Denny Muller
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Ringing Up New Opportunities Within Digital Economy

Oct. 13, 2020
Digital transformation puts NCR into a power position within the new digital economy.

Talk to any number of companies about their digital transformations and chances are how each one defines the process can differ significantly – and for good reason. After all, every business has different needs. And, how specifically an organization needs to transform to compete within the digital economy should be the one defining quality. 

Consider the case of NCR. Long known for creating the cash registers that served as the cog for commerce within most consumer facing markets, the company and its iconic offering date back to 1884. Of course, in today’s digital economy, data plays an increasingly important role, and unfortunately, the traditional cash register has increasingly become little more than an antiquated fixture. After all, even antique stores use digital technology rather than the traditional hardware that served as NCR’s primary offering for over a century.

For NCR, digital transformation has essentially translated into a complete redefinition of the company offering which now involves providing a dynamic platform for POS systems, ATMs and self-checkouts. “Our transformation has really been about making the shift from a physical product to the digital world. While hardware will always be part of running commerce at a bank, a restaurant or a store, there's so many more things that are happening above the store,” says CTO Tim Vanderham. “And, it doesn't always have to be a physical in person interaction. It can start on a mobile device or a web browser. It might finish on the device, with a transaction at an ATM, or even within a store."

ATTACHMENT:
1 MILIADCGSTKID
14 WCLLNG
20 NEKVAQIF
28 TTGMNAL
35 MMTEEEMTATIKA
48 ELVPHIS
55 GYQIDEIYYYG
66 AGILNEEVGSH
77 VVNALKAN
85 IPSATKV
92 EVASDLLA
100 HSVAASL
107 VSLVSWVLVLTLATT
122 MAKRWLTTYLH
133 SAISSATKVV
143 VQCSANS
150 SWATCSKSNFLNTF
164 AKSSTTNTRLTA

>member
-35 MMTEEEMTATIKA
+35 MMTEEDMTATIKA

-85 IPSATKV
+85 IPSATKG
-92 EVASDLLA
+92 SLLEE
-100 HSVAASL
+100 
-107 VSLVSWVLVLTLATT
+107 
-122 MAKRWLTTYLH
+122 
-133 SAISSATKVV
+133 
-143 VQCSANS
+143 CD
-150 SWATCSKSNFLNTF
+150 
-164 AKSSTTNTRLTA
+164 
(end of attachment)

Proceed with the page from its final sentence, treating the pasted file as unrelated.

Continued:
NCR’s focus has really shifted to providing software platforms to enable its customers (banks, restaurants, retailers, etc.) and consumers to interact in different ways.,” he says. “It is the omni channel point of view that allows us to link the digital and physical worlds much closer together. And, we're running millions of transactions a week to that platform.”

Of course, when Vanderham joined NCR a few years ago, it was an immature software organization. “We had to overcome that immaturity to provide a software as a subscription model where customers pay for the value they derive on a per click or per transaction basis,” he says. “We've also leveraged an open API ecosystem that allowed us to be much more open architecture for our customers. In the past there was quite constrained, tightly coupled monolith. This has afforded us openness to the ecosystem of startups and partners that our customers need us to interact with as well.”

Putting NCR to the COVID-19 test

When COVID-19 hit the global economy, it became strikingly clear that NCR was an essential business – tasked with helping consumer facing companies weather the storm in two regards. First, because there is still a physical aspect, NCR’s 15000 global field engineers have remained in full force working to keep customers' physical assets (ATMs, POS systems and self-checkouts) working.  Also, keeping the business services platform running enabling customers to respond to the consumer growth on order pick up, delivery, pre-staging and finalizing transactions with less interaction in a physical store. In fact, when restaurants rapidly transitioned into delivery order online and pick up businesses, NCR saw a 343% growth in number of online orders coming through its platform.

Buffalo Wild Wings is a prime example of a company who has depended on NCR throughout the pandemic. Historically, BWW's  biggest online ordering day has always been the Superbowl. However, as COVID-19 hit, each day was like the Superbowl and the stability of NCR’s platform enabled smooth customers interactions.